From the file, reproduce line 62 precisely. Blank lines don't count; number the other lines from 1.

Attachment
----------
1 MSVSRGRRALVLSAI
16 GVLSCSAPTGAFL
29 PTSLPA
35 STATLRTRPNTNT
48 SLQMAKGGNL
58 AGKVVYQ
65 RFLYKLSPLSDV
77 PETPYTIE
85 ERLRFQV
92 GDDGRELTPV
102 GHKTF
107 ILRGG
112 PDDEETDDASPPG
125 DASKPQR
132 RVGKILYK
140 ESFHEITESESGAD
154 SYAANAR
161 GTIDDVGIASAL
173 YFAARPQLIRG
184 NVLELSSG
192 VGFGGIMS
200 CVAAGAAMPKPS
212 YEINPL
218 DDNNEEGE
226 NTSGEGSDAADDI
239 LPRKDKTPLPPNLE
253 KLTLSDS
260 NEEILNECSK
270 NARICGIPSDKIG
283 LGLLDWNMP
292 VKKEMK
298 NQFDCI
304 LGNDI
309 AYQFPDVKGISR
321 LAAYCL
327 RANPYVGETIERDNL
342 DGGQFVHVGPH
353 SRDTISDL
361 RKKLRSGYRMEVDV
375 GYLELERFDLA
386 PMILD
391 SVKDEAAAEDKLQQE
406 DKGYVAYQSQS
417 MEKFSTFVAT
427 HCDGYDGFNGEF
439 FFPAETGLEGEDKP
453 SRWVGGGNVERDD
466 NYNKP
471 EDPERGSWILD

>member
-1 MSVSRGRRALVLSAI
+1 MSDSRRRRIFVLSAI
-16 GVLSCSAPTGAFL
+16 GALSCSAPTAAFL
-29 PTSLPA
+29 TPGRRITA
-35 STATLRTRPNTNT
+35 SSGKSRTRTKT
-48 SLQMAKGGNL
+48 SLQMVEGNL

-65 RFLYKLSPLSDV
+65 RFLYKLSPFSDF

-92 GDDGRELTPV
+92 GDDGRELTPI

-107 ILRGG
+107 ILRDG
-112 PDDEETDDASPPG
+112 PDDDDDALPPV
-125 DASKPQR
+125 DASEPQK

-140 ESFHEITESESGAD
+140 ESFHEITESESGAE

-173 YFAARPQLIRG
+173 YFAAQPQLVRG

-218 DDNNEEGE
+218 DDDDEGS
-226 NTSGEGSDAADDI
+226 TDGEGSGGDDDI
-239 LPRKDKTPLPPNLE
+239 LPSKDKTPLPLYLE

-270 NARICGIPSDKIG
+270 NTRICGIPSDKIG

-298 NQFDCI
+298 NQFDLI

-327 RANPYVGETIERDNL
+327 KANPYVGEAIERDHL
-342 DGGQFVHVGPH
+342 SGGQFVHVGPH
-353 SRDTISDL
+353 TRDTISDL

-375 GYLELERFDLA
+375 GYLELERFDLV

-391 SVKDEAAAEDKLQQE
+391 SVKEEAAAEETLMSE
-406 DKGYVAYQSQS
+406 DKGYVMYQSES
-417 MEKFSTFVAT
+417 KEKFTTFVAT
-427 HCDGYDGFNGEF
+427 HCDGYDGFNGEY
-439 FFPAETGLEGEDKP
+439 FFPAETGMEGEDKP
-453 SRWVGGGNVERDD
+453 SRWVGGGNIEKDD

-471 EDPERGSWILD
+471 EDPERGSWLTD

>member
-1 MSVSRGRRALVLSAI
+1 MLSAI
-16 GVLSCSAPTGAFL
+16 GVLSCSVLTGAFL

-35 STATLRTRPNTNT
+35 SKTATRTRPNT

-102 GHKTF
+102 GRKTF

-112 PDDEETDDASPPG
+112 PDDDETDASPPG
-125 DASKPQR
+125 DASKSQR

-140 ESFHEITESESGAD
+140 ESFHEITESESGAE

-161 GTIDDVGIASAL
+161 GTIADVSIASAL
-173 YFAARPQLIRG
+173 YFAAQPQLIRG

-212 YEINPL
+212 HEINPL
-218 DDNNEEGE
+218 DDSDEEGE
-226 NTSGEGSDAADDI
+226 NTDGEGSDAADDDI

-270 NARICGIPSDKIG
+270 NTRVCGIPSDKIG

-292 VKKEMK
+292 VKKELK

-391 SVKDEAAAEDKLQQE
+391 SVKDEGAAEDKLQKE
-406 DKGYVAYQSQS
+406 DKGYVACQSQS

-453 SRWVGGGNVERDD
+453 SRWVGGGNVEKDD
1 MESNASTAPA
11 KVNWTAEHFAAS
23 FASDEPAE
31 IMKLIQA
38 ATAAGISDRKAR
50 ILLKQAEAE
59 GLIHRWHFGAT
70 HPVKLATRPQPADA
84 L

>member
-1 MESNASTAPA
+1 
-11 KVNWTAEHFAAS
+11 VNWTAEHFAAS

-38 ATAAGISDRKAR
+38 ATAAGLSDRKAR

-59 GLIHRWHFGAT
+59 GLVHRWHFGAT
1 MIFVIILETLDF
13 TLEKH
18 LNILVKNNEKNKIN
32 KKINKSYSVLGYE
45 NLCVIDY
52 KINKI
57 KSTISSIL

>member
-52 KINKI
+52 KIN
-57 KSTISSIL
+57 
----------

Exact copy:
+65 RFLYKLSPFSDF